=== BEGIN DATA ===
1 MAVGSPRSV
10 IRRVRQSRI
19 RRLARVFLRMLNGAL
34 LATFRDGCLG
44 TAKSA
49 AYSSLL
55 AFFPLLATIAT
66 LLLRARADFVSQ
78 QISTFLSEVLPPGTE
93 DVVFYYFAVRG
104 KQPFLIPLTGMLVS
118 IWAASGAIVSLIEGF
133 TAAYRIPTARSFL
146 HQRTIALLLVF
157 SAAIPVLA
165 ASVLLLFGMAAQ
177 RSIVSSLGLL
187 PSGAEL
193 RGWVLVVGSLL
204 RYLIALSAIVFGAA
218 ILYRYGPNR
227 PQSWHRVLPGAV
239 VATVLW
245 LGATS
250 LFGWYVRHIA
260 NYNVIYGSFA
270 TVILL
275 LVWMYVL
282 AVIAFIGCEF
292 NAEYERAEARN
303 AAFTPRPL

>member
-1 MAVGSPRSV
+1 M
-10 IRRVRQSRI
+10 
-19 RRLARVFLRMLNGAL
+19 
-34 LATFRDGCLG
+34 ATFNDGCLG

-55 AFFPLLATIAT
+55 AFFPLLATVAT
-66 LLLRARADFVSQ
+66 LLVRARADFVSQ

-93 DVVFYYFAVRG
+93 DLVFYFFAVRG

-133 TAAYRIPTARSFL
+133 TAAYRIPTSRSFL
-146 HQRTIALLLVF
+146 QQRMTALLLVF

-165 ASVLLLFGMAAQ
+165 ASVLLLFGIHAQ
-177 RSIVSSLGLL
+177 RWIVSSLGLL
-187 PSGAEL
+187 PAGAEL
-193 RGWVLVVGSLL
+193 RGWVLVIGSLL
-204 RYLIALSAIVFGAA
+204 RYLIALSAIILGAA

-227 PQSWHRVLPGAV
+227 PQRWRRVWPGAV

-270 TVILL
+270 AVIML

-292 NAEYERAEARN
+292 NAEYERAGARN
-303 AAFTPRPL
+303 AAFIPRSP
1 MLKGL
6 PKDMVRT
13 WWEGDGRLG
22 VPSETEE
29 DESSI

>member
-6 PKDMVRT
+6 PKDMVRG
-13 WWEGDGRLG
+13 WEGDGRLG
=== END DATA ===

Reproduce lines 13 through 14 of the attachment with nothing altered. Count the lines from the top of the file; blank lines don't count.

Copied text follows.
133 TAAYRIPTARSFL
146 HQRTIALLLVF